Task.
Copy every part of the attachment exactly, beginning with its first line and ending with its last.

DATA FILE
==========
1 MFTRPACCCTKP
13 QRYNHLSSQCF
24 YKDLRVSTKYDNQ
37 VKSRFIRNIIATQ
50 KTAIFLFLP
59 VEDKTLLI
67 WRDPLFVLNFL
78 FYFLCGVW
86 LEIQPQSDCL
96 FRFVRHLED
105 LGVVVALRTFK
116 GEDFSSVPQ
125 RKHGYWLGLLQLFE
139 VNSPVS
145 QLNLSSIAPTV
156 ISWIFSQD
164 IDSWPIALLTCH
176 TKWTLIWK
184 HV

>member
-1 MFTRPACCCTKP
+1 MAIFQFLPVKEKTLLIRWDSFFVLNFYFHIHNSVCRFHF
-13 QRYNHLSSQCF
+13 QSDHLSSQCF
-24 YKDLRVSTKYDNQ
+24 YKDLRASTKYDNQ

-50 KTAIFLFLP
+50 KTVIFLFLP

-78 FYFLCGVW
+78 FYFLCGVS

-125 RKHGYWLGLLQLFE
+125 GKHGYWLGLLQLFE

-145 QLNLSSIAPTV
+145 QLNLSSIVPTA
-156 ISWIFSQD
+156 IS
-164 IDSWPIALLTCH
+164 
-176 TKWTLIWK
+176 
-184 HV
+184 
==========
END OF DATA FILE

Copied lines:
1 MFTRPACCCTKP
13 QRYNHLSSQCF
24 YKDLRVSTKYDNQ
37 VKSRFIRNIIATQ
50 KTAIFLFLP
59 VEDKTLLI
67 WRDPLFVLNFL
78 FYFLCGVW
86 LEIQPQSDCL
96 FRFVRHLED
105 LGVVVALRTFK
116 GEDFSSVPQ
125 RKHGYWLGLLQLFE
139 VNSPVS
145 QLNLSSIAPTV
156 ISWIFSQD
164 IDSWPIALLTCH
176 TKWTLIWK
184 HV

>member
-1 MFTRPACCCTKP
+1 MAIFQFLPVKEKTLLIRWDSFFVLNFYFHIHNSVCRFHF
-13 QRYNHLSSQCF
+13 QSDHLSSQCF
-24 YKDLRVSTKYDNQ
+24 YKDLRASTKYDNQ

-50 KTAIFLFLP
+50 KTVIFLFLP

-78 FYFLCGVW
+78 FYFLCGVS

-125 RKHGYWLGLLQLFE
+125 GKHGYWLGLLQLFE

-145 QLNLSSIAPTV
+145 QLNLSSIVPTA
-156 ISWIFSQD
+156 IS
-164 IDSWPIALLTCH
+164 
-176 TKWTLIWK
+176 
-184 HV
+184 